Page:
Defining terms is important. “Health” is an extremely relative term.
Many doctors will tell their patients that they are healthy if there are no red flags on their blood work (even if they don’t feel well). Basically, if they don’t have a disease, they are medically healthy.
But I’d love for you to consider a different view of health. What does it mean to be truly healthy? Not just, not sick…but optimally well!
What would it look like to be healthy?
How would it feel to be healthy?
What could you accomplish if you were healthy?
How would it impact your family, business/job and future to be healthy?
I am not seeking to convince you that you’re not in good shape or that you’re worse than you thought. Rather, I’d like for you to consider what might be possible for you. You were created to feel amazing, radiant and full of life…energy by day, peaceful sleep by night.
7 Signs that you could use a health upgrade:
- Low energy during the day- This is something many people are challenged by and has lots of potential causes. But make no mistake…it is NOT normal! It may be common but that doesn’t mean it’s normal or healthy. Of course, the best course of action is to figure out what’s taking your energy. It could be trouble sleeping1 or a poor diet2 or high stress and anxiety1 or a lack of a specific micronutrient (like vitamin C, B vitamins, iron, magnesium and zinc).3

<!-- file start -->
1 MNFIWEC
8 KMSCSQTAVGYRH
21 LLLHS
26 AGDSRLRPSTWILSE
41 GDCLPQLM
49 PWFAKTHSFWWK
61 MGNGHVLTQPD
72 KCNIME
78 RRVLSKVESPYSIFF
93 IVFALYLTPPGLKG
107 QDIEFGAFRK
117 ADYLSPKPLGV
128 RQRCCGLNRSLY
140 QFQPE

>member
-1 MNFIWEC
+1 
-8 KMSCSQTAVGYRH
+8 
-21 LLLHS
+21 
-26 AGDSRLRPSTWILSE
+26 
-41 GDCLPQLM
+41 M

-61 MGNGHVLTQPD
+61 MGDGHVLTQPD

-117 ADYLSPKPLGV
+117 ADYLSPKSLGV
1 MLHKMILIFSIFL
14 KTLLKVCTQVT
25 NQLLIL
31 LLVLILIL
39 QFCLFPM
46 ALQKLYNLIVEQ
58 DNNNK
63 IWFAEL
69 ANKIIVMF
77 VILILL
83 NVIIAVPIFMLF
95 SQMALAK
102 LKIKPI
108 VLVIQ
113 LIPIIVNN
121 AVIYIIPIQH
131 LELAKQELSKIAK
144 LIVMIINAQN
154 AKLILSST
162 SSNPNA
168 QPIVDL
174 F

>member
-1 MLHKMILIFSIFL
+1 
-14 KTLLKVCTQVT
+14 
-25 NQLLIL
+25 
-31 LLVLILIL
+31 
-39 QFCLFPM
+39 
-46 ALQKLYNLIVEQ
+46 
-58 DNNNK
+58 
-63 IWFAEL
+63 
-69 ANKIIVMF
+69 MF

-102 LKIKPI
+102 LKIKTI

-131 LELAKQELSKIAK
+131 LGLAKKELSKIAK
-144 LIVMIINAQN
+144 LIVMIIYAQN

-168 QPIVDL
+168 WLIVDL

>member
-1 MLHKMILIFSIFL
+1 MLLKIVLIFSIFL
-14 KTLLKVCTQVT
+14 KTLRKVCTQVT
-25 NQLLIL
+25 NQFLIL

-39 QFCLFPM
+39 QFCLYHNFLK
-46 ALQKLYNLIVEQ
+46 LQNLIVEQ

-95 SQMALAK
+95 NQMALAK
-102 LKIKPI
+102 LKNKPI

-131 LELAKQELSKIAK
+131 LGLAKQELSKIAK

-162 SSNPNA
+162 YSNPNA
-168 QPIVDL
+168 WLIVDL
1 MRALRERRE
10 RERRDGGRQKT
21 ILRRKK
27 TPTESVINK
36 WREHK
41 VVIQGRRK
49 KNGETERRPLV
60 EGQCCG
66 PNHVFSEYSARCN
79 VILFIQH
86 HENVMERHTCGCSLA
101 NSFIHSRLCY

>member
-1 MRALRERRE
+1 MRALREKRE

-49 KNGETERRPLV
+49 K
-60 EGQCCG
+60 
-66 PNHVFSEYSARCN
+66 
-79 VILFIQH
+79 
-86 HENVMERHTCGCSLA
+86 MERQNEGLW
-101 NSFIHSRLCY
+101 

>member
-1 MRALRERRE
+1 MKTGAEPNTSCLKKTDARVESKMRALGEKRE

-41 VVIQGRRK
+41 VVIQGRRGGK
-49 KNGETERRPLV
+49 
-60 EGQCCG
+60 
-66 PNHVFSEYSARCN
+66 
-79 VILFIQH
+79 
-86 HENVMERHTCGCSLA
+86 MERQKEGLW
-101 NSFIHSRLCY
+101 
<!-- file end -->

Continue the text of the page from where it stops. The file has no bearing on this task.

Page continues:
- Trouble with sleep at night- You need 7-9 hours of good quality sleep each night with minimal interruptions. A lack of sleep can lead to excess weight (or trouble losing weight),4 increased anxiety and depression,5 headaches6 and literally all causes of mortality.7 Another way to say it would be that not getting enough good sleep, makes your life shorter and everything more difficult. For more on sleep, click here.
- Irregular or uncomfortable elimination (aka bowel movements)- Healthy bowel movements should happen at least once per day and be “LBS”, long, brown and smooth. You should be able to pass them with ease (no pain or straining). Anything outside of that likely indicates that something is off. Again, we’d want to figure out what the problem could be…potentially, stress, diet or a digestive challenge are most common. Addressing the cause is key. Click here for more info on best practices for ideal elimination.